Monday, December 16, 2013

The Map and the Territory

Alan Greenspan was Chairman of the Federal Reserve for 19 years. In his 2013 book, The Map and the Territory, he takes a look at the lessons he has learned from the financial crisis that he failed to foresee.

If you read the writings of hedge fund managers and other media commentators, you have undoubtedly seen a lot of criticism of central bankers like Greenspan and now Bernanke. Policies of easy money led to excess borrowing/lending which eventually couldn't be paid. I don't really share this negative view of the central bankers myself; I expect them to follow their mandate, particularly the one about inflation, and from that viewpoint they have not caused inflation however "easy" monetary policy is perceived to have been.

Greenspan does admit to a number of limitations in forecasting methods that prevented a crisis of the magnitude we experienced from being detected. He has since revised many of his models to take into account what he calls "animal spirits" that can cause liquidity to dry up as asset prices influence behaviour to a much stronger degree than some random walk would predict. But he doesn't see how capitalism can continue to increase our standard of living without these animal spirits, though sometimes it will lead to over-investment and the overhang that is likely to follow it; I'm inclined to agree with this viewpoint.

I expected a book from Greenspan to be heavy on the dry monetary policy stuff, but while there was some of that, there was a whole lot more interesting stuff as well. Greenspan shares his views of how the level of the stock market affects the economy (and hence gives credence to those who argue that the central bank is happy to inflate stock prices at a time of high unemployment), why certain stock market crashes affect the economy more than others (short answer: the amount of leverage involved), the future of productivity (the source for growth of our standard of living) and how he believes we should deal with the moral hazard that has been created thanks to all these "Too Big To Fail" companies.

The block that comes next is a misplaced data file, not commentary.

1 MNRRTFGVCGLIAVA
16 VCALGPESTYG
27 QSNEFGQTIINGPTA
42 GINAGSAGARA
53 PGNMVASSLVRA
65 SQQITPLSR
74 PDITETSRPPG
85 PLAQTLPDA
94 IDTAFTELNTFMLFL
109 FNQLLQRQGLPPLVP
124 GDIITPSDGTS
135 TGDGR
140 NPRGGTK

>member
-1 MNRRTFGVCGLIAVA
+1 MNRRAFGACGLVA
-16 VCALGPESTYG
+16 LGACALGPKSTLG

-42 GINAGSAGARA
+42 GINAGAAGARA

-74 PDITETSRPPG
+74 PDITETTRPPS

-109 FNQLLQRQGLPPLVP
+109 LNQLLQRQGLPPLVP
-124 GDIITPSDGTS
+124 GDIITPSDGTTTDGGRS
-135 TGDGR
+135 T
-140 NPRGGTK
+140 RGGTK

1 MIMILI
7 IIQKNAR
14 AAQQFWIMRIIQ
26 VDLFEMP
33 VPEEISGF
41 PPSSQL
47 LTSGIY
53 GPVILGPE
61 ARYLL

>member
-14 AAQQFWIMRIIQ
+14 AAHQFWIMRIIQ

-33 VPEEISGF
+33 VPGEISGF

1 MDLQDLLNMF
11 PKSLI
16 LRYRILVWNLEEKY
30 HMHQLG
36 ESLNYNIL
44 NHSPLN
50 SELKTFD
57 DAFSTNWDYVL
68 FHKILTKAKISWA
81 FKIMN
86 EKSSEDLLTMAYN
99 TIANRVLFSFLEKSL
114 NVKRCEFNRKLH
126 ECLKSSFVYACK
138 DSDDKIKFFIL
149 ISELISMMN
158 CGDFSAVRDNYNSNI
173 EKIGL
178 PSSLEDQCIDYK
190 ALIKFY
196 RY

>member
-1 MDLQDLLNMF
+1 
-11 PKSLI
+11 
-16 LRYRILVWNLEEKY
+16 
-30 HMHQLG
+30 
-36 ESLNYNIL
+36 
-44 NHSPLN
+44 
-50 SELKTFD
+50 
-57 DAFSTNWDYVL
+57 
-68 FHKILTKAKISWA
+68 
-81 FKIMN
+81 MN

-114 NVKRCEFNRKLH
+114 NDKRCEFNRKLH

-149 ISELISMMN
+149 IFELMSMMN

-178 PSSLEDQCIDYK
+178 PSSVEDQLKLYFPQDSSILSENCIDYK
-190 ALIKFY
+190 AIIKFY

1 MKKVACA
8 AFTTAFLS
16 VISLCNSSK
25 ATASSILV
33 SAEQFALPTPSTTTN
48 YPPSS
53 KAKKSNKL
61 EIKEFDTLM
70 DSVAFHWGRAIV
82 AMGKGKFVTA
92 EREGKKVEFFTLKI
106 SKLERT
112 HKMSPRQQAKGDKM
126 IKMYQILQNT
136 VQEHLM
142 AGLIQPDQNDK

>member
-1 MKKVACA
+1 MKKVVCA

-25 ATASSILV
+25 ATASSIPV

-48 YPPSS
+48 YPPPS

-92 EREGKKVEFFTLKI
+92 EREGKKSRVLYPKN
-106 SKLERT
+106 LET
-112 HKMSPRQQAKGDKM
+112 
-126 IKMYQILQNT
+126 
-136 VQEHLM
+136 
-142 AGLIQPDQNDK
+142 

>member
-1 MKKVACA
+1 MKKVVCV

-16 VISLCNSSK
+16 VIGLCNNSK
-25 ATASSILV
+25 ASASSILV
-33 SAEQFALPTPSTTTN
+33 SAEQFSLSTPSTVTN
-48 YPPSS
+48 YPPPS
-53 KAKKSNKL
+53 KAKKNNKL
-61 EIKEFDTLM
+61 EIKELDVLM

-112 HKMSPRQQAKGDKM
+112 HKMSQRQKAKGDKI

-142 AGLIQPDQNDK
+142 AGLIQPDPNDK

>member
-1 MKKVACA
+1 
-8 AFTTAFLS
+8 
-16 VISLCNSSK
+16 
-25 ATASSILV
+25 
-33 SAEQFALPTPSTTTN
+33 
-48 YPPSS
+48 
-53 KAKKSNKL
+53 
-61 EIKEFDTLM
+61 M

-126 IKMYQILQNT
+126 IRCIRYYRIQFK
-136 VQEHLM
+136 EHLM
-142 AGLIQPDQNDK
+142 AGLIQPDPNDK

Some things Greenspan talked about which I did not agree with include how he views the differences in behaviour of savers/spenders in countries around the world. He sees this as cultural differences, implying perhaps that some nationalities are more spendthrift than others, which gets them into trouble. I would suggest that the evidence shows human behaviour is rather similar across culture, and it is instead the institutions of countries (laws and their enforceability), as they happened to be developed through history, that is causing citizenry to behave a certain way. (I highly recommend both Why Nations Fail and The Great Rebalancing if this topic interests you.)

Greenspan also believes the political bickering in America to be at an all-time high. It's something we probably all feel to be true, but I'm not convinced that it is. I wonder if it's something that often feels true even when it isn't; but obviously, when it is true it is difficult to prove. Though Greenspan offers rather weak evidence that this is the case, he does emphasize this as a problem often enough.

I'm no macroeconomist, though I enjoy the topic, so I got a lot out of this book. If this subject matter interests you, I highly recommend you check it out.

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